On December 31 of 2015, a team of researchers from the University of Liverpool was flying a UAV over Santiaguito Volcano in Guatemala, a large lava dome that grew on the side of a larger volcano called Santa Maria that destroyed itself in 1902. That dome complex is built out of thick, viscous, lava that has mostly solidified by the time it reaches the surface. Although the surface is chilled, molten rock and gases beneath are constantly pushing upwards, trying to enlarge the dome. Every so often, the pressure becomes too much and the lava dome fractures, letting gas escape in an explosive eruption.
At a restricted airfield at a quiet National Guard base in central California, researchers from the Naval Postgraduate School have loaded a drone they call a flying wing onto what looks like a giant sling shot.
The drone soars up into the air and settles into a racetrack pattern. It’s up so high it’s hard to see, but the sound is inescapable — like a buzzing bee. With the launch of several more, the buzz grows louder as they all settle into that racetrack pattern.
The aim is to get 24 drones into a swarm and have it behave like one.
“In our context, swarming means a large collection of aerial robots working together to do something meaningful or interesting,” says Timothy Chung, who is heading up this project for the Naval Postgraduate School. “The one behavior that we’re testing out today is a leader follower behavior where the aircraft talks amongst themselves.”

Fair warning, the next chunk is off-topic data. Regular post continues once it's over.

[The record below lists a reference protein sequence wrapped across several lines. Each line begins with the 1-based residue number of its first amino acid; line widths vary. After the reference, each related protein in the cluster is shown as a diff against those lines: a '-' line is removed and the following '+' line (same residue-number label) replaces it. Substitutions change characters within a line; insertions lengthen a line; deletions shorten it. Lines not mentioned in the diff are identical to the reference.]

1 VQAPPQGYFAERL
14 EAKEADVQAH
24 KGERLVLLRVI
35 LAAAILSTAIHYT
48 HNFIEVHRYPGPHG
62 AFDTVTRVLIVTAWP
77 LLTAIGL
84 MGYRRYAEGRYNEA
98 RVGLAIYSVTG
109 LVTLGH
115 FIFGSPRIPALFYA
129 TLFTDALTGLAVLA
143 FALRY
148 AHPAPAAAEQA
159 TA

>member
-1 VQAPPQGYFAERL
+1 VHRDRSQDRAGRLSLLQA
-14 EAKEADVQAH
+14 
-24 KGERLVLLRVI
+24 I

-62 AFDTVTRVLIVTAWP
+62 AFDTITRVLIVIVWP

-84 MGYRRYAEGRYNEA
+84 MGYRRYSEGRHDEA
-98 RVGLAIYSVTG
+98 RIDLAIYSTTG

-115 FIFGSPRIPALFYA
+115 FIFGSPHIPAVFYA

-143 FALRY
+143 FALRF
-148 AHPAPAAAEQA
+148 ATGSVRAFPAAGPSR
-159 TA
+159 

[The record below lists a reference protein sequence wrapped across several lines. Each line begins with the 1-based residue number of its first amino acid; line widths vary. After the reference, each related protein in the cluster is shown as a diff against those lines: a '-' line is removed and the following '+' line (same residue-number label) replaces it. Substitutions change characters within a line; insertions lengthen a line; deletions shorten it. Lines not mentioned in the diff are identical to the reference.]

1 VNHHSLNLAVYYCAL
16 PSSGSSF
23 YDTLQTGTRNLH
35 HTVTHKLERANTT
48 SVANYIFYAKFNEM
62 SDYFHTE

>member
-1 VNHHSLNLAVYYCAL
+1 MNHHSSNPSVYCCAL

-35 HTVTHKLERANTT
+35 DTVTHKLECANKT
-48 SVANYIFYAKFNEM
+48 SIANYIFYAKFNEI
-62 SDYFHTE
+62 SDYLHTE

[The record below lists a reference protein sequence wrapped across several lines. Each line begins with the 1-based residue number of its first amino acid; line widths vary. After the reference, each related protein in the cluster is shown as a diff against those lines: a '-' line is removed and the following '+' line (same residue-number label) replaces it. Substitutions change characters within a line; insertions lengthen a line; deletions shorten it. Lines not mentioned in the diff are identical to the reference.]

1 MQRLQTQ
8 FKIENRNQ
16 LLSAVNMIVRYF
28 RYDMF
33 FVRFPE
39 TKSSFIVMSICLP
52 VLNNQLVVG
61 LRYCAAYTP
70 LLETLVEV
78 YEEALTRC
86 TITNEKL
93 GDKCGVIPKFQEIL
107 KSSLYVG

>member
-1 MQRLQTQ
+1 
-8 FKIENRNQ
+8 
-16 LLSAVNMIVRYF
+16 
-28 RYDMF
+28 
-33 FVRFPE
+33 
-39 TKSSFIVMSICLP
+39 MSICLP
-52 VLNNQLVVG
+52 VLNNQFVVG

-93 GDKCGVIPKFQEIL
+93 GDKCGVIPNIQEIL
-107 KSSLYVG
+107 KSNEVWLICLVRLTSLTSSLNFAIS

University of California, Berkeley engineers are working on cooperative systems to control robots through complex environments. In this demonstration, a ground station uses computer vision to guide the group’s new 13-gram H2Bird ornithopter robot through a window.
The ground station, whose view we see in the second gif, uses real-time motion tracking over a live video stream to send steering guidance to the H2Bird micro air vehicle. With that information, the robot can successfully maneuver through a tight window frame. Their paper on the work is available here.
SWARM Quadrotors (Aerial Robots): Coordinated Flight of Small Quadcoptors Interacting with Humans
Swarms of Aerial Robots using “inexpensive” small RC quadrotor platforms, autonomous control/guidance algorithms inspired from our work in distributed, cooperative controlhttp://publish.illinois.edu/aerospace… and a Vicon motion capture system.
Check out NASA’s latest idea to put rockets into space, the Towed Glider Air-Launch System. The idea is for a pilotless drone jet to tow a twin-fuselage rocket-carrying glider from the ground into the atmosphere. Once at around 40,000 feet in altitude, the glider would be released and an onboard rocket engine would boost it higher. Then the satellite-carrying rocket would detach from the glider and fire for the final climb into space. The project, TGALS, is meant to cut down the cost and increase efficiency in injecting small satellites into orbit.
By the end of 2015, drones created by Infinium Robotics will serve you food & beer at one of the five restaurants owned by Timbre Group. Woon Junyang (CEO Infinium Robotics) believes that replacing waiters with robots would help alleviate Singapore’s labor crunch and allow human waiters to focus on more interesting higher value tasks.